OK, so its a bit of a click-bait title, and its not 100% accurate either, but its how I have come to think about resources in Kubernetes. Once a resource has been pushed to the API server and accepted, it no longer has an API version. Exactly how Kubernetes stores its metadata is not my concern.

However, I often find people talking about checking the API version of a resource by fetching it from the Kubernetes API server and taking a look. Because of the nature of Kubernetes, people will often do exactly that, and believe the result that comes back matches exactly what was pushed to the API server, but that’s not true and can lead to missed opportunities for discovering and validating bugs.

In this post I’m going to try to explain how API versions are used within Kubernetes, and what can go wrong. At the end I’ll include some examples and background if you want to dig deeper.

How API versions are used within the API server

When making calls to the Kubernetes API server, you need to include the API version that your client understands. By enabling clients to specify their API version, the Kubernetes API is able to change without breaking old clients by presenting the same resources in multiple forms.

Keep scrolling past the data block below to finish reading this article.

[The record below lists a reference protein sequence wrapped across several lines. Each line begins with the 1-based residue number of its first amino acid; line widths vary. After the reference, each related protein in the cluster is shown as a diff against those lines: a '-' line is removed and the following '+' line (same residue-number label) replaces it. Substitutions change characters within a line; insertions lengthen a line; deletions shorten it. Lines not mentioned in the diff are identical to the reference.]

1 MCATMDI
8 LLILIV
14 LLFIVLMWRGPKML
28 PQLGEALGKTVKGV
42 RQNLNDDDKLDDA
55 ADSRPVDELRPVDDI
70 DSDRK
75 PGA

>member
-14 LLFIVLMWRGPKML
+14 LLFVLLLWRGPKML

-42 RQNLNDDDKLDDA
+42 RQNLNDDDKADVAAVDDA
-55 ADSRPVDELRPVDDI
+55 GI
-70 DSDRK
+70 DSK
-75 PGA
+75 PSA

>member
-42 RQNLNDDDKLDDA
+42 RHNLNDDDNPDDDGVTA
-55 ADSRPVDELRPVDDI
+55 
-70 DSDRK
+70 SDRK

The API version is the schema that the Kubernetes API server uses to serialize and de-serialize resources that you pass to it and that it passes back as responses.

There is no use case within Kubernetes where a user should be directly accessing resources within the etcd database, so from an end user’s perspective, the stored object has no API version.

This intentionally simple diagram skips a lot of the detail of how the API server works, and doesn’t even include etcd, but illustrates how all API versions for a resource type are just different ways in to the same set of resources.

The client connects to either of the API versions within the Ingress API, which itself is part of the API server.

What could go wrong?

For a concrete example, imagine you have written an operator for Kubernetes that deploys software for your users, and you want to know if that’s going to work in Kubernetes 1.22. Kubernetes 1.22 removes a number of API versions that have been deprecated for a long time, so you need to check that you aren’t using them.